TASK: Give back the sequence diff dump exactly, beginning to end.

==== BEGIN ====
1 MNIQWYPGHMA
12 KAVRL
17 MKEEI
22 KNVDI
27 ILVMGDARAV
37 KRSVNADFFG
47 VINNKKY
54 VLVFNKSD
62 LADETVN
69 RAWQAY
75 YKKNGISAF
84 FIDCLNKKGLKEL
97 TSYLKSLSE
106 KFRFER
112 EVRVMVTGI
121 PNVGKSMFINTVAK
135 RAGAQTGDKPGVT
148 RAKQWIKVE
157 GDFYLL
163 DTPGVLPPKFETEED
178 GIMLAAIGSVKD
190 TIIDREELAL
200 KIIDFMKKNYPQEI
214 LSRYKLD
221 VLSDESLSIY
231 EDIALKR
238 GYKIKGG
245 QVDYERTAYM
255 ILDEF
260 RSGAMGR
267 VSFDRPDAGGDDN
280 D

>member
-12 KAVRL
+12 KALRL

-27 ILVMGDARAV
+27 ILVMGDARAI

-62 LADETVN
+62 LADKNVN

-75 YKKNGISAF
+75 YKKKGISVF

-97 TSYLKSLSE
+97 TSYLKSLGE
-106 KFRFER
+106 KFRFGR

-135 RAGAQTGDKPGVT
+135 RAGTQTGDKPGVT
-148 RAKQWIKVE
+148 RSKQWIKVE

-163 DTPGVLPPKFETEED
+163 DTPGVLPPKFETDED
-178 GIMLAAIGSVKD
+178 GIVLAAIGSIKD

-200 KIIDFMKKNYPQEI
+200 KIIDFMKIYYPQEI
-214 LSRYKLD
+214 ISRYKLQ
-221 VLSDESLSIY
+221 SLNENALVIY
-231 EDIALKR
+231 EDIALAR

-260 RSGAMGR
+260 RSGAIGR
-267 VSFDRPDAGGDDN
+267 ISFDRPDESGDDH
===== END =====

1 MNIQWYPGHMA
12 KAVRL
17 MKEEI
22 KNVDI
27 ILVMGDARAV
37 KRSVNADFFG
47 VINNKKY
54 VLVFNKSD
62 LADETVN
69 RAWQAY
75 YKKNGISAF
84 FIDCLNKKGLKEL
97 TSYLKSLSE
106 KFRFER
112 EVRVMVTGI
121 PNVGKSMFINTVAK
135 RAGAQTGDKPGVT
148 RAKQWIKVE
157 GDFYLL
163 DTPGVLPPKFETEED
178 GIMLAAIGSVKD
190 TIIDREELAL
200 KIIDFMKKNYPQEI
214 LSRYKLD
221 VLSDESLSIY
231 EDIALKR
238 GYKIKGG
245 QVDYERTAYM
255 ILDEF
260 RSGAMGR
267 VSFDRPDAGGDDN
280 D

>member
-12 KAVRL
+12 KALRL

-27 ILVMGDARAV
+27 ILVMGDARAI

-62 LADETVN
+62 LADKNVN

-75 YKKNGISAF
+75 YKKKGISVF

-97 TSYLKSLSE
+97 TSYLKSLGE
-106 KFRFER
+106 KFRFGR

-135 RAGAQTGDKPGVT
+135 RAGTQTGDKPGVT
-148 RAKQWIKVE
+148 RSKQWIKVE

-163 DTPGVLPPKFETEED
+163 DTPGVLPPKFETDED
-178 GIMLAAIGSVKD
+178 GIVLAAIGSIKD

-200 KIIDFMKKNYPQEI
+200 KIIDFMKIYYPQEI
-214 LSRYKLD
+214 ISRYKLQ
-221 VLSDESLSIY
+221 SLNENALVIY
-231 EDIALKR
+231 EDIALAR

-260 RSGAMGR
+260 RSGAIGR
-267 VSFDRPDAGGDDN
+267 ISFDRPDESGDDH